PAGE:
How do you "try to improve as much as [you] can" when you don't know what to improve on? How do you improve on something when you don't get a chance to practice it? Languages are not completely interchangeable. Different languages do things differently.

Try some time learning SQL. You may not become an expert on it, but it may help your understanding of JTA or JDBC. Try some time learning prolog. You will definitely not become an expert on it, but you will get much better with recursion. Try some time learning HTML, javascript, CSS, etc. You definitely won't become an expert, but it will help you understands how to write servlets better. And my favorite rant, learn assembly. I really hate it when Java developers can't do simple bitwise math. Or understand the basics about hardware resources.

Henry
 
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Henry Wong wrote:

Mehdi Ben Larbi wrote:
I just want to highlight this point,when you see a job proposal,it says Java/J2EE developer not developer.
So why can't i stick with the language i like and try to improve as much as i can in it,wouldn't it be more beneficial than trying to learn many languages and stay average in all of them ?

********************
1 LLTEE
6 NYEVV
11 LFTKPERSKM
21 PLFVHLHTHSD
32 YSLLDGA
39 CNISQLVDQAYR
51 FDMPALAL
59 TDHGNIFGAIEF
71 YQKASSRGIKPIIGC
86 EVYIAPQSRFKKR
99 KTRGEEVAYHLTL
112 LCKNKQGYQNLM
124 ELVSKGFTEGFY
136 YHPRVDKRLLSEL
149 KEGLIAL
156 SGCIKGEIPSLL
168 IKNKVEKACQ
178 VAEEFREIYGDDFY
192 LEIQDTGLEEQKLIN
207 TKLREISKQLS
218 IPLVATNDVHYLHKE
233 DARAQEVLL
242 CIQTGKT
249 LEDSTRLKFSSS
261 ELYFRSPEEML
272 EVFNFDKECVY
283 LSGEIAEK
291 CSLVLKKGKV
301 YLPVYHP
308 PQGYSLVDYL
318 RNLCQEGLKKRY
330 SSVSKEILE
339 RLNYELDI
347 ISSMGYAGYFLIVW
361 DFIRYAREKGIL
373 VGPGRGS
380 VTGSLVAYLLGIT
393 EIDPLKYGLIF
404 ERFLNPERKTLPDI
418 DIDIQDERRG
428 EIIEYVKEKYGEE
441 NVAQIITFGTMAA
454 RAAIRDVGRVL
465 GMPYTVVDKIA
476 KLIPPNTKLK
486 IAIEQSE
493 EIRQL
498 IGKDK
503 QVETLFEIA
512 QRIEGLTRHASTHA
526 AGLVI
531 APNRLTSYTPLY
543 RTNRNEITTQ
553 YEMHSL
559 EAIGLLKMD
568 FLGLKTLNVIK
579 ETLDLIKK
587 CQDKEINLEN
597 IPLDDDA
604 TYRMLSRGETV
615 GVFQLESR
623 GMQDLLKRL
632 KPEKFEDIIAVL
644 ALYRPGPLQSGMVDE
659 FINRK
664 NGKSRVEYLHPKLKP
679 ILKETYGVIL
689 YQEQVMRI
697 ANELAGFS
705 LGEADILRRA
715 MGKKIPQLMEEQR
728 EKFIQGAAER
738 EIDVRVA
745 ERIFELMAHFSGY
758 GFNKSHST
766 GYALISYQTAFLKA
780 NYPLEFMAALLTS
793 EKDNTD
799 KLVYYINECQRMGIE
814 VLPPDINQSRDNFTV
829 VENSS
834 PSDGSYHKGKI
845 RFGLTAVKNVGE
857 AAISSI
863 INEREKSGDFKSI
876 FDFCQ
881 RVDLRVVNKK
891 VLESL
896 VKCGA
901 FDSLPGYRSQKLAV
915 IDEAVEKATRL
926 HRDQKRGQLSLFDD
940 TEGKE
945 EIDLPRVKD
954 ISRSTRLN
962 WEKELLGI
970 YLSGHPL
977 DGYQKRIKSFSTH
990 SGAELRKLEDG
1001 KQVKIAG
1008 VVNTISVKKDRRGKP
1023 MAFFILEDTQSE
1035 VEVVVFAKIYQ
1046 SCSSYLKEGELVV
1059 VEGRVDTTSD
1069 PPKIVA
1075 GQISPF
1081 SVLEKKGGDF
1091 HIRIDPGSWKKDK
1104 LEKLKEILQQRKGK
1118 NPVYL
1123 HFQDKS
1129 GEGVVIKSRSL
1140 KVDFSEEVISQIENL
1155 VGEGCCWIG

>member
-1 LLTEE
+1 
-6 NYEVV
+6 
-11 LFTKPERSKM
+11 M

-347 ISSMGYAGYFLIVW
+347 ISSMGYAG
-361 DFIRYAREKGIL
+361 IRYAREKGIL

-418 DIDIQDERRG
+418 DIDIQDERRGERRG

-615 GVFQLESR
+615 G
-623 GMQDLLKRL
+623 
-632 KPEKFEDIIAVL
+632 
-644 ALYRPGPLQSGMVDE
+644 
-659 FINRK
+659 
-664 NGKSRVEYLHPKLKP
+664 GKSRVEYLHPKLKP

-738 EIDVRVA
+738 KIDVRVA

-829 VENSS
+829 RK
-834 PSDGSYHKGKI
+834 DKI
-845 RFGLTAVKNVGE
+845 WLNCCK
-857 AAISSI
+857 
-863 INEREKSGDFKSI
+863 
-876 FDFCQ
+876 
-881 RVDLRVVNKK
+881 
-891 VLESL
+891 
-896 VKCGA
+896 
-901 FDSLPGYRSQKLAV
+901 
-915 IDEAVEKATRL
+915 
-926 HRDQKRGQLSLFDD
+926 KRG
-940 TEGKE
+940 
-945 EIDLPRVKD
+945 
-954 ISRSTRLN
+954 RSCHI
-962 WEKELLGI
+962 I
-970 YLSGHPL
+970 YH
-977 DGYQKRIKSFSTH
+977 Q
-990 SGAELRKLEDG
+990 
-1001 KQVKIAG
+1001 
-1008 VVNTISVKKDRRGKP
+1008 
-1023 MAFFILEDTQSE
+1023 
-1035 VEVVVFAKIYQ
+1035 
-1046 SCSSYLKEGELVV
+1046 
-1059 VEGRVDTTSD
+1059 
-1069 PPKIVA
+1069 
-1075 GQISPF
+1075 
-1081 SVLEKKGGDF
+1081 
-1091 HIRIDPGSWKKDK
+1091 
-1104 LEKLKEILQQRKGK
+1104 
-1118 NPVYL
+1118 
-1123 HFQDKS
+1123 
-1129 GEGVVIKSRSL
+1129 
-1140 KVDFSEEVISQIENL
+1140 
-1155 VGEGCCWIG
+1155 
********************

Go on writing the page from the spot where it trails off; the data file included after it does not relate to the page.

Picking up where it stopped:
How do you "try to improve as much as [you] can" when you don't know what to improve on? How do you improve on something when you don't get a chance to practice it? Languages are not completely interchangeable. Different languages do things differently.

Try some time learning SQL. You may not become an expert on it, but it may help your understanding of JTA or JDBC. Try some time learning prolog. You will definitely not become an expert on it, but you will get much better with recursion. Try some time learning HTML, javascript, CSS, etc. You definitely won't become an expert, but it will help you understands how to write servlets better. And my favorite rant, learn assembly. I really hate it when Java developers can't do simple bitwise math. Or understand the basics about hardware resources.

Henry



That's exactly what i said,i prefer to learn languages that could help me improve in Java than to learn C# ( which i tired and didn't like at all ).
 
Rob Spoor
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Pat Farrell wrote:I'd start with C# just because the Microsoft tools are good.


That's a matter of opinion of course. Visual Studio 2008 is a very expensive investment*. Sure, you can start with Studio Express, but that's a crippled version. SharpDevelop may be a good, free alternative, but that's not a Microsoft tool. In Java you can use NetBeans or Eclipse as fully free, fully functional IDEs. Having used both SharpDevelop and Eclipse, I highly prefer the latter.